Established in 1960, a group of translators from Philadelphia and Camden started to get together for meetings, created some programs and even put out a newsletter. One year later, the newly formed American Translators Association (ATA as we now know it) formally accepted the DVTA as its first Chapter.  Currently there are over 15 Chapters and Affiliates nationwide, with DVTA still regarded as one of the most vital and prolific amongst all.  This reputation is well earned due to the tireless commitment and efforts of our outstanding board of directors, our committees and volunteers and the essential participation of all of you in the programs and events we organize on your behalf – as evidenced here today!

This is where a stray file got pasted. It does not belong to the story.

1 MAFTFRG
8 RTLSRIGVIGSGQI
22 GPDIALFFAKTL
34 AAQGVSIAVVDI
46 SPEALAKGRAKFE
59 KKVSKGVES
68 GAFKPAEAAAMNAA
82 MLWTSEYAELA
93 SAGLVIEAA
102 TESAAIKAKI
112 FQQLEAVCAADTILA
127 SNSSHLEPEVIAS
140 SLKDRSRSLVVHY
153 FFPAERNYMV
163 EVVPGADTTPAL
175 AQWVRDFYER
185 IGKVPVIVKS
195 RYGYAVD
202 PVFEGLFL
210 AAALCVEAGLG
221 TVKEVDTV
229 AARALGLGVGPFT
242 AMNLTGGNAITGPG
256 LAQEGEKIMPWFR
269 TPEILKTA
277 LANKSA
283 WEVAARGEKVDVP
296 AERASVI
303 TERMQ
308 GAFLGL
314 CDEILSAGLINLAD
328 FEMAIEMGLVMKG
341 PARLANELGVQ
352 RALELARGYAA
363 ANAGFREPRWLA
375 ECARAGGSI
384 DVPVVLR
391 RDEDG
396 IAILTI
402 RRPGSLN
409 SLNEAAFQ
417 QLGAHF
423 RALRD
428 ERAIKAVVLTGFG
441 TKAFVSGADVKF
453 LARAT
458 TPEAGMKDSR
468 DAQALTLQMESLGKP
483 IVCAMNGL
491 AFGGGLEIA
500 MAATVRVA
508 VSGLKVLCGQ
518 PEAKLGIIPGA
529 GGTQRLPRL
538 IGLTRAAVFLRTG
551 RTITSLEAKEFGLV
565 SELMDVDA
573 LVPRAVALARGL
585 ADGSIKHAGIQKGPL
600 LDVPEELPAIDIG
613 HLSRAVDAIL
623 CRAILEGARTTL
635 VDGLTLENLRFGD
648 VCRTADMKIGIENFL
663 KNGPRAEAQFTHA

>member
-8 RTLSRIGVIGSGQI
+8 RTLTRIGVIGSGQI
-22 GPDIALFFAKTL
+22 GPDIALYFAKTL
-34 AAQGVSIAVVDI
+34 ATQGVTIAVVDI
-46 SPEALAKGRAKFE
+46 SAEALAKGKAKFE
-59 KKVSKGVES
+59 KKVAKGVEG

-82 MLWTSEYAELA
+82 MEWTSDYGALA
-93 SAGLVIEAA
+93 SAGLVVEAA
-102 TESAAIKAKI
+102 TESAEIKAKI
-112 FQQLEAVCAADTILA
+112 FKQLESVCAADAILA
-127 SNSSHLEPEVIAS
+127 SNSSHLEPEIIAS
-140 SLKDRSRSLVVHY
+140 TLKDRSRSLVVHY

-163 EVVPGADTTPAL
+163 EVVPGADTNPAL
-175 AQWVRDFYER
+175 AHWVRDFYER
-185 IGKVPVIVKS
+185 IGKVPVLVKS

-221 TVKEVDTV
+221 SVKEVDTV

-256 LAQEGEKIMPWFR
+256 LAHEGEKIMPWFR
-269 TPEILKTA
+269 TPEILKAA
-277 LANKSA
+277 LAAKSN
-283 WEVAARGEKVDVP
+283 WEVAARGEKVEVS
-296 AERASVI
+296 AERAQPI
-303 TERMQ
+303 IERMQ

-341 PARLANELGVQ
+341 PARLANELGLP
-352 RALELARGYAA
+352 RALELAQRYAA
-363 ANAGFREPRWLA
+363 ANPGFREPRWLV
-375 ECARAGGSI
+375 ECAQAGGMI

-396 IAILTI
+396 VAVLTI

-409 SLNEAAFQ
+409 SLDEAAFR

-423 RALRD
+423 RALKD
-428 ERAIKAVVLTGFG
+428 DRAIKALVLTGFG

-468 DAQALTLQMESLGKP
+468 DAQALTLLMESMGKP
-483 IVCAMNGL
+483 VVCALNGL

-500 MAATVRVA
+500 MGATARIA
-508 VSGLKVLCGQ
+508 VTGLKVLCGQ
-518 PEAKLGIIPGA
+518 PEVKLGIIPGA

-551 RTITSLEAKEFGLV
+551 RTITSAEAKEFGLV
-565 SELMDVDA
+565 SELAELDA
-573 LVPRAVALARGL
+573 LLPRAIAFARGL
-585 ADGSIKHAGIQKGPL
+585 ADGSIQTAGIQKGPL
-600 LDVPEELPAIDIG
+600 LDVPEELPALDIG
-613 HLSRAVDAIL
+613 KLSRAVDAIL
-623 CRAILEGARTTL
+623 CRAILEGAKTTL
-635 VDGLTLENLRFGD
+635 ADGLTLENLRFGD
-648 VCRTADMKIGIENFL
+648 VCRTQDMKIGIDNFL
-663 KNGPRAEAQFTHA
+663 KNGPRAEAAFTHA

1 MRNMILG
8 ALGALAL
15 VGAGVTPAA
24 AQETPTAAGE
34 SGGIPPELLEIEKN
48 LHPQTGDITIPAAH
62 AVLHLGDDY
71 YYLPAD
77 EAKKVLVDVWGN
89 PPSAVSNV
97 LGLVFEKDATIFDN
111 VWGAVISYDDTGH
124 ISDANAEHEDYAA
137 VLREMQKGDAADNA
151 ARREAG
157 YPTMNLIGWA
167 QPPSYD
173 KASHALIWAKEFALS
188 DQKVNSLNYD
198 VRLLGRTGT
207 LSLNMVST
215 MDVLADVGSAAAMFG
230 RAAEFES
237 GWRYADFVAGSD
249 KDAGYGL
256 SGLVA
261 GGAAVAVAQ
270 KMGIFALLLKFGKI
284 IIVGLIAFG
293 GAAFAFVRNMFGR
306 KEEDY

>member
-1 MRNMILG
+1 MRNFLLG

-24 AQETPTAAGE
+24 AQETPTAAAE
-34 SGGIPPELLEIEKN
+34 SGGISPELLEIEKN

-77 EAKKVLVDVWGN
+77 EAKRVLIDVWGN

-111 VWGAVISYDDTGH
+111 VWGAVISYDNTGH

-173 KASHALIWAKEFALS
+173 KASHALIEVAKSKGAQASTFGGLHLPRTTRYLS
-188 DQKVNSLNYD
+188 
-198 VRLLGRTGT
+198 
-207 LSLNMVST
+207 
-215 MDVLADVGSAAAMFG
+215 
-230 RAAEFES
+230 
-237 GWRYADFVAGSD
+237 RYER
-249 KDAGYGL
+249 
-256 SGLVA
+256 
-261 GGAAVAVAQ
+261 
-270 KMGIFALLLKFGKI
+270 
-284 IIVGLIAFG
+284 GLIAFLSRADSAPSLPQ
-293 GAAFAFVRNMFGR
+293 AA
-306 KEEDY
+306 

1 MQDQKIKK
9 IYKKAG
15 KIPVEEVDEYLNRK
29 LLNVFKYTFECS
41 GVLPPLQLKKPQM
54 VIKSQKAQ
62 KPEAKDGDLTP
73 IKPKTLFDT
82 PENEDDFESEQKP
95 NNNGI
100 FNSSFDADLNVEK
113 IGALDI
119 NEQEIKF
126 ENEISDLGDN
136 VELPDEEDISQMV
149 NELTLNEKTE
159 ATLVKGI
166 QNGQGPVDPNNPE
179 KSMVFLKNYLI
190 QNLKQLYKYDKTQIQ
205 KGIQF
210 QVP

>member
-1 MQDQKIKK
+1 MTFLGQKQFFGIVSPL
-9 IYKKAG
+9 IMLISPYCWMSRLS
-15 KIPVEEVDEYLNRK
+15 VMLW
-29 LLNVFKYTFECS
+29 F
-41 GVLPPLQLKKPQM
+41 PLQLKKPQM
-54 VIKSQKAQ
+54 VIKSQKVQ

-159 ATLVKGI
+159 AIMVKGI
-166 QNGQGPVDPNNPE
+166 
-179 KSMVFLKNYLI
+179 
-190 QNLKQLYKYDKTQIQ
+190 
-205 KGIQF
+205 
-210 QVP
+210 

Another driver of our vibrant and dynamic culture is the continued sponsorships that we frequently receive from our corporate and institutional members.  Today’s Summit was made possible in part through the support of the Hispanic Institute, facilitating our use of their beautiful facility here at La Salle; our Platinum Sponsor, Nationalities Service Center; Gold Sponsors Language Services Consultants and Cross Cultural Communications; and Silver Sponsors Magna Legal Services, Accent Interpreting, Ricarti Group, and Magna Voce. Please be sure to stop by their exhibition tables in the Lobby of Holroyd Hall, say hello and introduce yourselves. We are also delighted to have the National Association of Judiciary Interpreters and Translators (NAJIT) as a special exhibitor.